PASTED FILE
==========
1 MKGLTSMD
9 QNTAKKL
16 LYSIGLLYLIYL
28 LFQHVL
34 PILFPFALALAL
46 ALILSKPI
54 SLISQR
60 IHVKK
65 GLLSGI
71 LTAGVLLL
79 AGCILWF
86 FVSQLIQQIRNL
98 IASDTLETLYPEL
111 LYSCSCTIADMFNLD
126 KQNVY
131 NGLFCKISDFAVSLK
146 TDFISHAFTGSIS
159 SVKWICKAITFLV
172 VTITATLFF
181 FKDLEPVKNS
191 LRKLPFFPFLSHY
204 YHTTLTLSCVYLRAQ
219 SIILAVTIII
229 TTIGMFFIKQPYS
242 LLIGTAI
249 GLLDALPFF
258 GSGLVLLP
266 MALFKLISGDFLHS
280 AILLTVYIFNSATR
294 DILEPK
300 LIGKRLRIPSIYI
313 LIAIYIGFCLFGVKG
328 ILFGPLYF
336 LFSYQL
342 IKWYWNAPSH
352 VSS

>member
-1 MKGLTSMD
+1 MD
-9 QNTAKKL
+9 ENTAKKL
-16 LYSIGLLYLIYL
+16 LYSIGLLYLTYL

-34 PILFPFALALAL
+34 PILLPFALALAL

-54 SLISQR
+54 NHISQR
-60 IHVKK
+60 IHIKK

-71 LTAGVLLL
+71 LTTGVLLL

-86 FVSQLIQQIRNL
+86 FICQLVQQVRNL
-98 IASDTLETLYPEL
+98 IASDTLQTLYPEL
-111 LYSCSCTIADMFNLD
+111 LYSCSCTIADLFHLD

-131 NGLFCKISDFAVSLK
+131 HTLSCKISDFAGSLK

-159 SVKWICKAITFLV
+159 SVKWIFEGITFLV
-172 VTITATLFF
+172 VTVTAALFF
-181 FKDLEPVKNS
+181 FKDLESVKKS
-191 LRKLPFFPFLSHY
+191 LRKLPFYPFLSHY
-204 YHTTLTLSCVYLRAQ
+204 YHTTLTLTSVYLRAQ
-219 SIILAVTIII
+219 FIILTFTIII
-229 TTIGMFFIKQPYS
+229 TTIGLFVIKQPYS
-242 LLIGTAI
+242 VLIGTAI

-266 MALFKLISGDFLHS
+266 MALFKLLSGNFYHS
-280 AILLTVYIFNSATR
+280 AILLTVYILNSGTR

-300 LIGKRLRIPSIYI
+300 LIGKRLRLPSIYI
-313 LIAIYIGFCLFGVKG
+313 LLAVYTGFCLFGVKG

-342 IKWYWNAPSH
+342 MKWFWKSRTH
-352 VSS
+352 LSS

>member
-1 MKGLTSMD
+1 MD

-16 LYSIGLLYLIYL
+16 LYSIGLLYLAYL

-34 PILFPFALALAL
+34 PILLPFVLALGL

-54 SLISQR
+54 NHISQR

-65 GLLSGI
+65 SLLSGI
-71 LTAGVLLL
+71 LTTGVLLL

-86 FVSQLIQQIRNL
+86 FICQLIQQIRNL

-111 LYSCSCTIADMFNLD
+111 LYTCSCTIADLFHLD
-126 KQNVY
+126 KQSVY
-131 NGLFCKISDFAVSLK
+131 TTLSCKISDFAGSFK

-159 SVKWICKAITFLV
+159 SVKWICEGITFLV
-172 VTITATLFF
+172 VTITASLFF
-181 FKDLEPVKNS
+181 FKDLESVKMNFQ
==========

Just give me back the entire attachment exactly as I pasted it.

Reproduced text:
1 MKGLTSMD
9 QNTAKKL
16 LYSIGLLYLIYL
28 LFQHVL
34 PILFPFALALAL
46 ALILSKPI
54 SLISQR
60 IHVKK
65 GLLSGI
71 LTAGVLLL
79 AGCILWF
86 FVSQLIQQIRNL
98 IASDTLETLYPEL
111 LYSCSCTIADMFNLD
126 KQNVY
131 NGLFCKISDFAVSLK
146 TDFISHAFTGSIS
159 SVKWICKAITFLV
172 VTITATLFF
181 FKDLEPVKNS
191 LRKLPFFPFLSHY
204 YHTTLTLSCVYLRAQ
219 SIILAVTIII
229 TTIGMFFIKQPYS
242 LLIGTAI
249 GLLDALPFF
258 GSGLVLLP
266 MALFKLISGDFLHS
280 AILLTVYIFNSATR
294 DILEPK
300 LIGKRLRIPSIYI
313 LIAIYIGFCLFGVKG
328 ILFGPLYF
336 LFSYQL
342 IKWYWNAPSH
352 VSS

>member
-1 MKGLTSMD
+1 MD
-9 QNTAKKL
+9 ENTAKKL
-16 LYSIGLLYLIYL
+16 LYSIGLLYLTYL

-34 PILFPFALALAL
+34 PILLPFALALAL

-54 SLISQR
+54 NHISQR
-60 IHVKK
+60 IHIKK

-71 LTAGVLLL
+71 LTTGVLLL

-86 FVSQLIQQIRNL
+86 FICQLVQQVRNL
-98 IASDTLETLYPEL
+98 IASDTLQTLYPEL
-111 LYSCSCTIADMFNLD
+111 LYSCSCTIADLFHLD

-131 NGLFCKISDFAVSLK
+131 HTLSCKISDFAGSLK

-159 SVKWICKAITFLV
+159 SVKWIFEGITFLV
-172 VTITATLFF
+172 VTVTAALFF
-181 FKDLEPVKNS
+181 FKDLESVKKS
-191 LRKLPFFPFLSHY
+191 LRKLPFYPFLSHY
-204 YHTTLTLSCVYLRAQ
+204 YHTTLTLTSVYLRAQ
-219 SIILAVTIII
+219 FIILTFTIII
-229 TTIGMFFIKQPYS
+229 TTIGLFVIKQPYS
-242 LLIGTAI
+242 VLIGTAI

-266 MALFKLISGDFLHS
+266 MALFKLLSGNFYHS
-280 AILLTVYIFNSATR
+280 AILLTVYILNSGTR

-300 LIGKRLRIPSIYI
+300 LIGKRLRLPSIYI
-313 LIAIYIGFCLFGVKG
+313 LLAVYTGFCLFGVKG

-342 IKWYWNAPSH
+342 MKWFWKSRTH
-352 VSS
+352 LSS

>member
-1 MKGLTSMD
+1 MD

-16 LYSIGLLYLIYL
+16 LYSIGLLYLAYL

-34 PILFPFALALAL
+34 PILLPFVLALGL

-54 SLISQR
+54 NHISQR

-65 GLLSGI
+65 SLLSGI
-71 LTAGVLLL
+71 LTTGVLLL

-86 FVSQLIQQIRNL
+86 FICQLIQQIRNL

-111 LYSCSCTIADMFNLD
+111 LYTCSCTIADLFHLD
-126 KQNVY
+126 KQSVY
-131 NGLFCKISDFAVSLK
+131 TTLSCKISDFAGSFK

-159 SVKWICKAITFLV
+159 SVKWICEGITFLV
-172 VTITATLFF
+172 VTITASLFF
-181 FKDLEPVKNS
+181 FKDLESVKMNFQ